Cover – The Restaurant at the End of the Universe

Here’s the next in the Basic Elements series – this time looking at food. Life needs food – human life just as much as any other kind of life. And for a great deal of humanity’s existence, finding an adequate supply of food has dominated communal needs. Douglas Adams, with his usual flair for insight, wrote of the three phases of every major Galactic civilisation, characterised by the questions “how can we eat?“, “why do we eat?“, and finally, “where shall we have lunch?“.  Many readers will probably think of themselves in the third phase, but it’s worth remembering that a huge number of people on Earth are still struggling at phase one.

After the glaciers of the last ice age retreated, about 12,000 years ago, hunter-gatherer groups followed the milder weather back north, resettling tracts of land which had been their distant ancestors’ homes long before. They followed not just the warmth, but also the herds and flocks as they migrated, and the seasonal yield of trees and bushes. Small migrant groups could eat off the land tolerably well, so long as they were willing to keep on the move, and retained a good pragmatic understanding of seasonal changes. They were self-sufficient.

The spread of farming through Europe - Eupedia
The spread of farming through Europe – Eupedia

Then farming came along, spreading across Europe from south east to north west. Farming communities have to stay put, not just season to season but also year to year. Fixed territory, and its ongoing fertility, become crucial. Our remote ancestors must have seen a clear advantage in this way of life, partly no doubt because it could support much greater populations, but it also brought risk. A bad year can signal disaster – and it is no longer possible just to follow the herds elsewhere. Your communal wealth can no longer easily be moved, and a good parcel of land somewhere nearby has probably already been settled. Either you stay put, and try to wait out the famine, or you go to war.

Agra Street Market
Agra Street Market

But another corollary of settled communities is that they typically have a surplus of some things – and a surplus can be traded for whatever you lack. So you hedge, accepting that you cannot grow or produce some goods, and relying on your neighbours who can. You grow less dependent on your immediate fields to give everything you need, but more dependent on the resources of a wider area.

The historical fiction I write is set in a place and time where the dependence on other places has not become too firmly fixed. Kephrath and her sister towns certainly make use of trade links, but for bulk supplies are largely self-sufficient. Four towns together, and their hinterland, can manage.

The process of increasing specialisation of any one place, and increasing dependence on an ever larger area, has continued largely uninterrupted ever since. In both World War 1 and 2, arguably the biggest threat to the United Kingdom was the U-boat blockade cutting the nation off from resource supplies. There were great efforts to boost the domestic food supply, but a modern nation at war needs a whole array of raw materials which come from many sources – coal, oil, iron ore, rubber, exotic trace minerals, and so on. Without convoys bringing these in, the most abundant supply of food would still have lost the war.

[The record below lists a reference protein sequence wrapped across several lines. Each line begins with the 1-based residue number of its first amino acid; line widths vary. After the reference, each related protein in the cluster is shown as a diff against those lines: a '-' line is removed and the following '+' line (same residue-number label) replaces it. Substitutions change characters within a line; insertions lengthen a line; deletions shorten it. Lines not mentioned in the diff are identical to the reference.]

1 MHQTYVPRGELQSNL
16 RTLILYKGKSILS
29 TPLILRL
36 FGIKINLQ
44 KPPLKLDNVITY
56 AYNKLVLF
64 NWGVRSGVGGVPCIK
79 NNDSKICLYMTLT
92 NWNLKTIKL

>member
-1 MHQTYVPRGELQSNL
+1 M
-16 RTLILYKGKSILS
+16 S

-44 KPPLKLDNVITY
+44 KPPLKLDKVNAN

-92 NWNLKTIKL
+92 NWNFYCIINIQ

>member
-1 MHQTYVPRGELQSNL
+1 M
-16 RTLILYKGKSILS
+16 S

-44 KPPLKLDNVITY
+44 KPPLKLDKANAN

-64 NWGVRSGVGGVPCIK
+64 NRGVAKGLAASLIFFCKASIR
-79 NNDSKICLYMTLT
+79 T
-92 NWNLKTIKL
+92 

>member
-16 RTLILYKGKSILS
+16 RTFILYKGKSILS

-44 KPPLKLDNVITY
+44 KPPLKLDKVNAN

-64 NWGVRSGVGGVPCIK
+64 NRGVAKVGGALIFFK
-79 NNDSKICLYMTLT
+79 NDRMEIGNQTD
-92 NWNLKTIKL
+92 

Cover - Foundation
Cover – Foundation

Looking into the future, different authors have predicted different outcomes. In his Foundation series, Asimov reckoned that the trend of reliance on ever bigger areas would continue unchecked. Trantor, the capital planet of his Galactic Empire, grew no food at all, and depended on the agricultural wealth of multiple nearby star systems – an Achilles heel which was to prove fatal. Star Trek, on the other hand, assumes a technological solution in which energy can be converted into food from information templates in a replicator. The only thing you now need is an energy source – such a world is effectively reverting all the way back to hunter-gatherers foraging for supplies as they travel.

Guinea pigs - Wikipedia
Guinea pigs – Wikipedia

The solar system of Far from the Spaceports is more like Asimov’s model, though of course vastly smaller in scale. There are no food replicators or protein resequencers. None of the settlement domes has hinterlands of lush fields able to grow local crops. The best that can be done out in the Scilly Isles of the asteroid belt is hydroponic farming – small scale and energy hungry. Otherwise there’s imported goods, whether carried in fresh or (more compactly) freeze-dried. Or – perhaps amusingly but, I think, credibly – there are very small scale livestock solutions.


“Now, Mister Mitnash, were you wanting the chicken or the fish tonight?”

I hesitated, not being very sure. She laughed.

“No point spending too long deciding. It’s all guinea-pig anyway. I just prepare them a mite differently and you’d never know they’re the same animal. And it’s what you’ve been having everywhere else on Scilly.”


“To be sure. Tell me now, where did you eat when you arrived on St Mary’s?”


“And what did you have? His Venusian azure duck wrap?”

I nodded, and she carried on, “So did you honestly think he pays to ship real duck all the way out from Earth? Just to cook it and put it in a wrap? No, Mister Mitnash, all his menu is actually guinea-pig, but he’s very good at disguising it. For just me here, I only need one male and half a dozen females. Taji has three males and thirty females. Or something like that. So now, would you like the chicken or the fish?”

I thought about it and wondered if it would make much difference.

“I should like the chicken tonight, Mrs Riley.”